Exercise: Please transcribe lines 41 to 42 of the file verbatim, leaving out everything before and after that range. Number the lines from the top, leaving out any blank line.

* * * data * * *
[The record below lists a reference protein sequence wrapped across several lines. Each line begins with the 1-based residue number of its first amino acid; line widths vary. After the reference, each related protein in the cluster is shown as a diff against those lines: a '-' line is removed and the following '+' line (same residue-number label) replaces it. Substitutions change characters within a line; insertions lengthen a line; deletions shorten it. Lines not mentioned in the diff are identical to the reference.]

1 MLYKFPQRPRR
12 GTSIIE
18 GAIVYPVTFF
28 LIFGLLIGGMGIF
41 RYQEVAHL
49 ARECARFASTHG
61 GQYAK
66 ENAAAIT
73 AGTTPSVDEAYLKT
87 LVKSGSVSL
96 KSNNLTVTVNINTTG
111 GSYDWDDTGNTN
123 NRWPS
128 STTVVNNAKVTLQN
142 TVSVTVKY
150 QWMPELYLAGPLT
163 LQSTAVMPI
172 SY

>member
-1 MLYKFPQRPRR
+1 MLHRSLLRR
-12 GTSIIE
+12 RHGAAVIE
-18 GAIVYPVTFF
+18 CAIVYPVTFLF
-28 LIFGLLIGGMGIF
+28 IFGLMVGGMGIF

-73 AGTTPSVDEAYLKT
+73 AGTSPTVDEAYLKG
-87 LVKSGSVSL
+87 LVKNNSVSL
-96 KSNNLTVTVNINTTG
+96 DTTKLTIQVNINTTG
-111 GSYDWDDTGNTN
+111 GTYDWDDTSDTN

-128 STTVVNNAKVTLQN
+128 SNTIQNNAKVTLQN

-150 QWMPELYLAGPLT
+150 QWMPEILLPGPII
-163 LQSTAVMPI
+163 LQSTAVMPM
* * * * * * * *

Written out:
-163 LQSTAVMPI
+163 LQSTAVMPM